As gender equality and diversity has gained acceptance in most of the Christian world, over the last couple of hundred years, Islam has in many ways chosen a different path.

In the historic Viking Age Miklagarðr (Constantinople, present day Istanbul) was the Great City, that in practice was the capital of all of the Black Sea and Mediterranean area, with flourishing trade and an impenetrable city wall. As it was conquered by the Ottoman empire the decline started. Today Istanbul is a big city, but not the centre of the universe anymore; not even the capital of Turkey.  

The Ottomans obviously dissolved the Varangian Guard (the Byzantine empire guard made up of Viking mercenaries), and at the same time Kievan Rus (the mighty Viking empire in present day Ukraine, Russia and Belarus) was falling apart under Mongolian occupation.

The Vikings turned their attention to domestic affairs back in Scandinavia, and completely forgot about Serkland and the Muslims.

Out of sight, out of mind.

Several hundreds of years later the Islamic world came into fashion again. 

In the years between the two world wars there was a renewed interest for Turkey, Egypt and the Middle East, and without first hand knowledge about the actual culture there, Scandinavians began to romanticise the Muslim world, as a place of decadence: High quality tobacco, belly dancing, shisha, non stop drinking and promiscuous sexual behaviour. You couldn’t sell cigarettes if they were not labelled as “Turkish” or “Egyptian” tobacco (like Camel), and a nightclub in Scandinavia had to be built in the shape of a Mosque or Arabian Palace (look at Nimb in Tivoli amusement park, Copenhagen, or Moriska Paviljongen in Folkets Park, Malmö).

Moriskan – a 1920 nightclub in Malmö

As Turkish and Middle Eastern immigrants started to arrive in Scandinavia in the 1970s it was a profound shock.

Even the always diplomatic queen of Denmark said that this integration process is not going to be as easy as we had expected: “People are not going to adopt the Danish culture simply by living here.”

Sadly the necessary efforts to deal with this have not been given the attention it deserves, and this has created a very visible division between cultures in Scandinavia, borderlining racism (from both sides of the fence).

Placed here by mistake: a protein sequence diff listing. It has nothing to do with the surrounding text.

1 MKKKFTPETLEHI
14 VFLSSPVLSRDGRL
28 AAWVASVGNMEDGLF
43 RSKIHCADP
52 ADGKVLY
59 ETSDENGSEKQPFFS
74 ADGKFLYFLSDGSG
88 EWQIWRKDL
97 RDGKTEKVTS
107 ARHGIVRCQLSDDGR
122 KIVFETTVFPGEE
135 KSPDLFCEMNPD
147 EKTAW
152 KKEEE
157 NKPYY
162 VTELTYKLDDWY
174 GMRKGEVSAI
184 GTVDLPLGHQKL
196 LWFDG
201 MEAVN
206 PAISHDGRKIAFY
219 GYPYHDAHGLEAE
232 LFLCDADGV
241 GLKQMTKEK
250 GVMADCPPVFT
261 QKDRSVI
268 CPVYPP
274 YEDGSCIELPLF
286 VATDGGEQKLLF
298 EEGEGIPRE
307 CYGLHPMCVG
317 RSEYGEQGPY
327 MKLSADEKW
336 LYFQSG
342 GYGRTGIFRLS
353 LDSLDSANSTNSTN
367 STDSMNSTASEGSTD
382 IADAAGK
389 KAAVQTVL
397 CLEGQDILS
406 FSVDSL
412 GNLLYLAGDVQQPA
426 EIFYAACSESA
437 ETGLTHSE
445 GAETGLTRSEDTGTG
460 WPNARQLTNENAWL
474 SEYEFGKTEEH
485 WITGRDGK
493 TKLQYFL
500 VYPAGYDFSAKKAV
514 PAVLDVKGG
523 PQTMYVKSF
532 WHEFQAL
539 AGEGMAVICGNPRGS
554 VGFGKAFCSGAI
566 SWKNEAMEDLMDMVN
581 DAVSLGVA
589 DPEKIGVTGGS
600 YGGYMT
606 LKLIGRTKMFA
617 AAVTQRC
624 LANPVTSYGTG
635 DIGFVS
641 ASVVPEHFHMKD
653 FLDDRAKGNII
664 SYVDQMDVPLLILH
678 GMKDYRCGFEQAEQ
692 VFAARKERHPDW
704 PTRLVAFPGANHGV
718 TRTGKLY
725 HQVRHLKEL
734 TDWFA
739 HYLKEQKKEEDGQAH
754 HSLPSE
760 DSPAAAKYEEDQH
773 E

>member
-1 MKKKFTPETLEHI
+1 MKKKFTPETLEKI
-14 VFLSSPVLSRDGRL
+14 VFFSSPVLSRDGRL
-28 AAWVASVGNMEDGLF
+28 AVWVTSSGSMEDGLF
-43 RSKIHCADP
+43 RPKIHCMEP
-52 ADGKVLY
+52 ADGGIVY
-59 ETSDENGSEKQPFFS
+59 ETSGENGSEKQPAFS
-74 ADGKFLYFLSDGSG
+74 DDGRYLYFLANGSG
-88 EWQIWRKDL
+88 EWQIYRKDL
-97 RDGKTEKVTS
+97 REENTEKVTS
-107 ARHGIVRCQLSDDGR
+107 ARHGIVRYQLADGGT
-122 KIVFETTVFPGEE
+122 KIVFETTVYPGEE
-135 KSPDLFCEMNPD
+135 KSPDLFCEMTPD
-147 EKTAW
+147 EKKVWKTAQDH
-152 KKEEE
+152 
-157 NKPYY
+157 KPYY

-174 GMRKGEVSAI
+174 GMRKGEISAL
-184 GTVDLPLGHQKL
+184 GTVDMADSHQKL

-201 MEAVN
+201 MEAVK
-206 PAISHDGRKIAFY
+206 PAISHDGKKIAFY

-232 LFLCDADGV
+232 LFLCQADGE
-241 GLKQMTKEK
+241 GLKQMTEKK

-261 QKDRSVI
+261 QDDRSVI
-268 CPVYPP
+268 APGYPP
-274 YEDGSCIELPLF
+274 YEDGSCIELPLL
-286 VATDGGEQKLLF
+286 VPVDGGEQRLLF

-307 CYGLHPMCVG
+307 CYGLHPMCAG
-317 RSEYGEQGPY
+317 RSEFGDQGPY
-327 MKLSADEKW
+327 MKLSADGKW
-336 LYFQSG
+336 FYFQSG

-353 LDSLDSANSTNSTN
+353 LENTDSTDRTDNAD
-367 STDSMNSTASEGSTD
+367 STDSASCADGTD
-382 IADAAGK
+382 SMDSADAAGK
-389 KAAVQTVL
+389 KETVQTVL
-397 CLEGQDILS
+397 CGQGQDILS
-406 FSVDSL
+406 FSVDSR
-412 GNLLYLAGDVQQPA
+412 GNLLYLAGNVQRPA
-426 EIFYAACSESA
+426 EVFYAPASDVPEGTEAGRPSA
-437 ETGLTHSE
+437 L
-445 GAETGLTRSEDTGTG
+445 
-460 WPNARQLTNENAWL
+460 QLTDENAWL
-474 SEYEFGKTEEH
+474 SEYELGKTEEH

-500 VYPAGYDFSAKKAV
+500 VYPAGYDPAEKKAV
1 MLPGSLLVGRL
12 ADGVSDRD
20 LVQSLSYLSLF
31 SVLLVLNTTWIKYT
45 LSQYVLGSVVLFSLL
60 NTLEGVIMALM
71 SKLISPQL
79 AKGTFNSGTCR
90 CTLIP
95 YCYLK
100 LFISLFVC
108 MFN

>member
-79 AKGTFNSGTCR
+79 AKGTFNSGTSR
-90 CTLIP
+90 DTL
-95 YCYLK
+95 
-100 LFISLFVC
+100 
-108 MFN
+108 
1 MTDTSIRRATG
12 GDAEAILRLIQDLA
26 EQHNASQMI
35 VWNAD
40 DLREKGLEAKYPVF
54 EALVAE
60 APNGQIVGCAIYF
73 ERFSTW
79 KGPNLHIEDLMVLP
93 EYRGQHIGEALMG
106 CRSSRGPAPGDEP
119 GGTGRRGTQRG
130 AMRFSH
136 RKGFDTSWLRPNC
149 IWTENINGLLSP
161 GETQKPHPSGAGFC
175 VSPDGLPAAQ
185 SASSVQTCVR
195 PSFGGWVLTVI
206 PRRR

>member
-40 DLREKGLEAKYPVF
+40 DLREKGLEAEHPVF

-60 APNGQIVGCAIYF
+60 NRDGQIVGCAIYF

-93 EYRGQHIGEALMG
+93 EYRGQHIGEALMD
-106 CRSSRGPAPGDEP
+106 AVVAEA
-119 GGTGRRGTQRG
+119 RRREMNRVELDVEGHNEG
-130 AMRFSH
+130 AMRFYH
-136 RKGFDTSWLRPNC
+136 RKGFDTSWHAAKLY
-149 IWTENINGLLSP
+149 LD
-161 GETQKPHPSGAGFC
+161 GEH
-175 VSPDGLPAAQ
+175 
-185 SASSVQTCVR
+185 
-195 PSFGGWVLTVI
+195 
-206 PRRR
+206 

Viking is not an ethnicity or a religion, but a cultural identity, and a thousand years ago a large number of immigrants and locally conquered people became a part of this identity (also read Open Arms, The wrong Roots and The (not so) Pale Tribe).

Ten centuries ago we invented the crusades and half a century ago we failed to set up a framework to integrate the immigrants.

It’s easy to say it’s too late now, to right the wrongs, but in another half of a century we can blame the present for not giving it a try.

Open-minded curiosity and religious tolerance was the recipe for our ancestors, who were world champions of blending in, in foreign lands, and assimilating the upward 25% of immigrants per generation in Scandinavia. It’s time to revive that cultural character. 

At the height of being invested in this undertaking the Danish political establishment has introduced a law that in effect means that everybody (read: Muslim women) are forced to shake hands with the mayor, when being granted Danish citizenship.

A handshake.

A language course.

A new rule that says an immigrant can’t invite a spouse without being able to support both of them financially.

At the same time the political debate is loaded with ethnic scepticism and cultural conservatism. 

It’s rather impressive, if you ask me, how the political leadership manages to be racist and super inefficient in the integration endeavour, at the same time. 

How about “Welcome, Muhammad, we are looking forward to being inspired and informed by your interesting religion and culture, that you are encouraged to practise to your heart’s delight, as long as you remember rational legislation always holds higher priority, and that you must be willing to accept religious caricatures.

We eat pork and drink alcohol; you are in no way obligated to participate, and you are not allowed to complain about it.”

This balance seems to be aligned with the way integration has been successful for centuries in the Scandinavian past. English Aldith moving to Scandinavia would become Astrið, just like Valdemar moving to Kiev would become Vladimir.